Overeating 'negatively affects the ability of brain insulin'

18 October 2012

People who choose to overeat on a regular basis could see a malfunction in brain insulin signalling, new research has highlighted.

A study led by Christoph Buettner, associate professor of medicine at the Mount Sinai School of Medicine, also shed light on how this malfunctioning can result in a person become obese or suffering from diabetes.

The researchers underlined in their analysis that this occurs as overeating can impair the brain insulin's ability to suppress the breakdown of fat in adipose tissue.

In order to reach such conclusions, the scientists gave laboratory rats a high-fat diet that was comprised of ten per cent lard for three consecutive days.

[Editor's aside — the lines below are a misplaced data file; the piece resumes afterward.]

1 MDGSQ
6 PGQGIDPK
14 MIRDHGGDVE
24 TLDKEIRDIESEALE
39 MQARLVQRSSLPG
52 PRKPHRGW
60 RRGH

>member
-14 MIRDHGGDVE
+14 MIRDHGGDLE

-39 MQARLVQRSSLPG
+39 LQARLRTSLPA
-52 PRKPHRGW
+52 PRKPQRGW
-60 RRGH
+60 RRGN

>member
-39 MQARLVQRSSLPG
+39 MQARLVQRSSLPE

This eating strategy not only increased the rats' daily caloric intake by up to 50 per cent, but also affected the brain insulin's ability to suppress glucose release from the liver and lipolysis in fat tissue.

Dr Buettner commented: "When you overeat, your brain becomes unresponsive to these important clues such as insulin, which puts you on the road to diabetes. We believe that what happens in rats also happens in humans."

Posted by Jeanette Royston

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